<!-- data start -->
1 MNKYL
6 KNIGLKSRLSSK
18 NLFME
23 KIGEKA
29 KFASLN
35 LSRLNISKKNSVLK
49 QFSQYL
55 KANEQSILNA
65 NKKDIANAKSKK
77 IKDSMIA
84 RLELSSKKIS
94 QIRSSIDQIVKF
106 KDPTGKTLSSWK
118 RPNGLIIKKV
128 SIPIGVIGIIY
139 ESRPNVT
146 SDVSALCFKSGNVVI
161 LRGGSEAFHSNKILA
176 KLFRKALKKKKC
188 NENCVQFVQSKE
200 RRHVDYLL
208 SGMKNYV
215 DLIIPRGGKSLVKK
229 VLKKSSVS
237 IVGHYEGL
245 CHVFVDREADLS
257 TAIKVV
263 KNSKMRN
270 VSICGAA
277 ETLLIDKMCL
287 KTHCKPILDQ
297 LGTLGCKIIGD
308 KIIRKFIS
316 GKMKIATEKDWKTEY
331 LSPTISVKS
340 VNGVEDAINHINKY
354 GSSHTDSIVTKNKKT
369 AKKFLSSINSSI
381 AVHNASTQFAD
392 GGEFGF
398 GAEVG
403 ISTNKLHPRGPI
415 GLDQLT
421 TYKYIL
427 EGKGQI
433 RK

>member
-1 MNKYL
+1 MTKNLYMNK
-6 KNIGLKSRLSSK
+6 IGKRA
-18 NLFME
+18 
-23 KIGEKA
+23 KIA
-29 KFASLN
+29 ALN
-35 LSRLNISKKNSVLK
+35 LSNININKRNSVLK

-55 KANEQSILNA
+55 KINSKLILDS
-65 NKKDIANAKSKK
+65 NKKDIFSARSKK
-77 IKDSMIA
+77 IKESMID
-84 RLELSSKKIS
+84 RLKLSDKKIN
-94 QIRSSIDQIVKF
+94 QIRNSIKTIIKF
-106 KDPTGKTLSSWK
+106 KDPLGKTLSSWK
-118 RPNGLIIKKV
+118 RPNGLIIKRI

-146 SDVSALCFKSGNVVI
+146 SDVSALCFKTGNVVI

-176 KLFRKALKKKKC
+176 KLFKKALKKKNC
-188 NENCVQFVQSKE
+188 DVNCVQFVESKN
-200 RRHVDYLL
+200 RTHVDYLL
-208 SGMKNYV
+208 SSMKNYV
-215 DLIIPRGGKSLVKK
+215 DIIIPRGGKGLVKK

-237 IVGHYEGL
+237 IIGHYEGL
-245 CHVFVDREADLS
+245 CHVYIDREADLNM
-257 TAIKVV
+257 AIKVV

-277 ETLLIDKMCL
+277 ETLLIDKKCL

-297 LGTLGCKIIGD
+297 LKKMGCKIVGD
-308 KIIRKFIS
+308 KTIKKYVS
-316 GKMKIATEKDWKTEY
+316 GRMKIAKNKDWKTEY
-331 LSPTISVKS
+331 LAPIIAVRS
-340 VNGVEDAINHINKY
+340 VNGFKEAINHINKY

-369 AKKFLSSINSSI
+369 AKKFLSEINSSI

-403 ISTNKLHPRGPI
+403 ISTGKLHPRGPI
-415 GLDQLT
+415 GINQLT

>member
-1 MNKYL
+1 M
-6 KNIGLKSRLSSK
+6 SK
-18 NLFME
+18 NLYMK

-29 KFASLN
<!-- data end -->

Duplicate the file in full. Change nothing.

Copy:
1 MNKYL
6 KNIGLKSRLSSK
18 NLFME
23 KIGEKA
29 KFASLN
35 LSRLNISKKNSVLK
49 QFSQYL
55 KANEQSILNA
65 NKKDIANAKSKK
77 IKDSMIA
84 RLELSSKKIS
94 QIRSSIDQIVKF
106 KDPTGKTLSSWK
118 RPNGLIIKKV
128 SIPIGVIGIIY
139 ESRPNVT
146 SDVSALCFKSGNVVI
161 LRGGSEAFHSNKILA
176 KLFRKALKKKKC
188 NENCVQFVQSKE
200 RRHVDYLL
208 SGMKNYV
215 DLIIPRGGKSLVKK
229 VLKKSSVS
237 IVGHYEGL
245 CHVFVDREADLS
257 TAIKVV
263 KNSKMRN
270 VSICGAA
277 ETLLIDKMCL
287 KTHCKPILDQ
297 LGTLGCKIIGD
308 KIIRKFIS
316 GKMKIATEKDWKTEY
331 LSPTISVKS
340 VNGVEDAINHINKY
354 GSSHTDSIVTKNKKT
369 AKKFLSSINSSI
381 AVHNASTQFAD
392 GGEFGF
398 GAEVG
403 ISTNKLHPRGPI
415 GLDQLT
421 TYKYIL
427 EGKGQI
433 RK

>member
-1 MNKYL
+1 MTKNLYMNK
-6 KNIGLKSRLSSK
+6 IGKRA
-18 NLFME
+18 
-23 KIGEKA
+23 KIA
-29 KFASLN
+29 ALN
-35 LSRLNISKKNSVLK
+35 LSNININKRNSVLK

-55 KANEQSILNA
+55 KINSKLILDS
-65 NKKDIANAKSKK
+65 NKKDIFSARSKK
-77 IKDSMIA
+77 IKESMID
-84 RLELSSKKIS
+84 RLKLSDKKIN
-94 QIRSSIDQIVKF
+94 QIRNSIKTIIKF
-106 KDPTGKTLSSWK
+106 KDPLGKTLSSWK
-118 RPNGLIIKKV
+118 RPNGLIIKRI

-146 SDVSALCFKSGNVVI
+146 SDVSALCFKTGNVVI

-176 KLFRKALKKKKC
+176 KLFKKALKKKNC
-188 NENCVQFVQSKE
+188 DVNCVQFVESKN
-200 RRHVDYLL
+200 RTHVDYLL
-208 SGMKNYV
+208 SSMKNYV
-215 DLIIPRGGKSLVKK
+215 DIIIPRGGKGLVKK

-237 IVGHYEGL
+237 IIGHYEGL
-245 CHVFVDREADLS
+245 CHVYIDREADLNM
-257 TAIKVV
+257 AIKVV

-277 ETLLIDKMCL
+277 ETLLIDKKCL

-297 LGTLGCKIIGD
+297 LKKMGCKIVGD
-308 KIIRKFIS
+308 KTIKKYVS
-316 GKMKIATEKDWKTEY
+316 GRMKIAKNKDWKTEY
-331 LSPTISVKS
+331 LAPIIAVRS
-340 VNGVEDAINHINKY
+340 VNGFKEAINHINKY

-369 AKKFLSSINSSI
+369 AKKFLSEINSSI

-403 ISTNKLHPRGPI
+403 ISTGKLHPRGPI
-415 GLDQLT
+415 GINQLT

>member
-1 MNKYL
+1 M
-6 KNIGLKSRLSSK
+6 SK
-18 NLFME
+18 NLYMK

-29 KFASLN